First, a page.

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Robotic mules to lighten the load for Army’s infantrymen

The Small Multipurpose Equipment Transport system developed by General Dynamics Land Systems can cover more than 60 miles in 72 hours, and carry 1,000 pounds. The battery-operated machines are expected to begin arriving at units in 2021, the Army said in a statement.

U.S. ARMY

By JOHN VANDIVER | STARS AND STRIPES Published: November 4, 2019

STUTTGART, Germany — Loads are about to get lighter for the Army’s infantrymen as plans are accelerated to deliver robotic pack mules to ground troops.

The Army has awarded a $162.4 million contract to General Dynamics Land Systems to produce 624 Small Multipurpose Equipment Transport systems. The wheeled, battery-operated machines are expected to begin arriving at units in 2021, the Army said in a statement.

The unmanned robotic transport system can cover more than 60 miles in 72 hours, and carry 1,000 pounds, the Army said. That would reduce each soldier’s weight burden by more than 100 pounds when operating in support of a rifle squad, it said.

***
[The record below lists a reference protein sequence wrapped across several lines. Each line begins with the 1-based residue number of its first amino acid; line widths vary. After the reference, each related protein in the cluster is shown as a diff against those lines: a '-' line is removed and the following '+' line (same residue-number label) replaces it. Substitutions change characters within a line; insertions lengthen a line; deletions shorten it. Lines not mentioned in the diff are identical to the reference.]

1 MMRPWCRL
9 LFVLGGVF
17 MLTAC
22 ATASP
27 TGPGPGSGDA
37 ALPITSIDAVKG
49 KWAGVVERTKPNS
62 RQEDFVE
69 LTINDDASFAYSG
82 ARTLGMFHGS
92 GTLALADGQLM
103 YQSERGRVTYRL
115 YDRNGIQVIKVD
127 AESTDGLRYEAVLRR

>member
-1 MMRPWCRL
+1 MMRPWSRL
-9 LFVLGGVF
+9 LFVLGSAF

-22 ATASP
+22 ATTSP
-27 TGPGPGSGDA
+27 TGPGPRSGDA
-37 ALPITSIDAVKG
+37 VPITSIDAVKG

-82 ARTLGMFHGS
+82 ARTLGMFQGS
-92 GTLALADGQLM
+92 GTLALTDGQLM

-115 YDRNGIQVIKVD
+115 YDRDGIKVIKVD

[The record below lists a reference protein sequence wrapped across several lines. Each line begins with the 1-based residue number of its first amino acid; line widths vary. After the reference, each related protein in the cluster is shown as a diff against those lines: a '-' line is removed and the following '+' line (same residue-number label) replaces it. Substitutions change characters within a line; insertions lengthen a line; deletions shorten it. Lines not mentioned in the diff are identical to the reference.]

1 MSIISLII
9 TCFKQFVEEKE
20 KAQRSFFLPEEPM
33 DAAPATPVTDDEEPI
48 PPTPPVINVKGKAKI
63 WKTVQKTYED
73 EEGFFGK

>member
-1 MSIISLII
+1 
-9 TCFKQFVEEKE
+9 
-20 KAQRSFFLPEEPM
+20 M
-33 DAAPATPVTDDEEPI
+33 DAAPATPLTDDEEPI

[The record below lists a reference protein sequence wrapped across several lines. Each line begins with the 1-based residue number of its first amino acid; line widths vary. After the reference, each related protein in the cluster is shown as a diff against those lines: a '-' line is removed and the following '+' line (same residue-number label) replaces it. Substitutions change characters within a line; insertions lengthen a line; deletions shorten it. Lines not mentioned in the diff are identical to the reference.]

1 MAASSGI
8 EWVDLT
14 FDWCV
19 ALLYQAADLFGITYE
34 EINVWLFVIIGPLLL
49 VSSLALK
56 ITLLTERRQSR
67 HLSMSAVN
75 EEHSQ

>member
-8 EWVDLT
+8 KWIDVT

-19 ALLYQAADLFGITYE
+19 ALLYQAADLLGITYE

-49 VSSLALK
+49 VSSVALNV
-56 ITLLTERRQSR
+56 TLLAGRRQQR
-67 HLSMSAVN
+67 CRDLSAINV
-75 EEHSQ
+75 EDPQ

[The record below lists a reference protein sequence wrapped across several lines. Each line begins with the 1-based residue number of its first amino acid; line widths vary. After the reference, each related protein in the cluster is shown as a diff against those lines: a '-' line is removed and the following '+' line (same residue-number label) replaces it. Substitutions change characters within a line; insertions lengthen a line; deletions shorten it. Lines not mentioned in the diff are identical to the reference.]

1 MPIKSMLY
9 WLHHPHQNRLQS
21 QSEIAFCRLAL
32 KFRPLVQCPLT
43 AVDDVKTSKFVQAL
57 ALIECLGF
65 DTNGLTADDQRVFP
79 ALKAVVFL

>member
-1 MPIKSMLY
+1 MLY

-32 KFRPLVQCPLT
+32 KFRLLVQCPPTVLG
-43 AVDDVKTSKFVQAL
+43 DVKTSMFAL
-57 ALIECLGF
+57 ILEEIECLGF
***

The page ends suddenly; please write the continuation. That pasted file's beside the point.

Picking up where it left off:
The military has been looking to robotics in recent years to help lighten the load for infantrymen, who are weighted down with heavy body armor, ammunition and rucksacks loaded with water and other supplies.

The Marines experimented with a robot known as “Big Dog,” which was supposed to help with carrying extra ammunition. But Big Dog was abandoned in 2015 because it was too noisy to bring to a fight.

The Army said a key to the success of its robotic pack mule was soldier involvement in the development process.

“Direct Soldier feedback drove the requirements for the S-MET, and certainly helped determine what systems would work best for IBCTs (Infantry Brigade Combat Teams) to fill a capability gap,” said Don Sando, director for the Maneuver Capabilities Development and Integration Directorate, based at Fort Benning, Ga.

vandiver.john@stripes.com
Twitter: @john_vandiver

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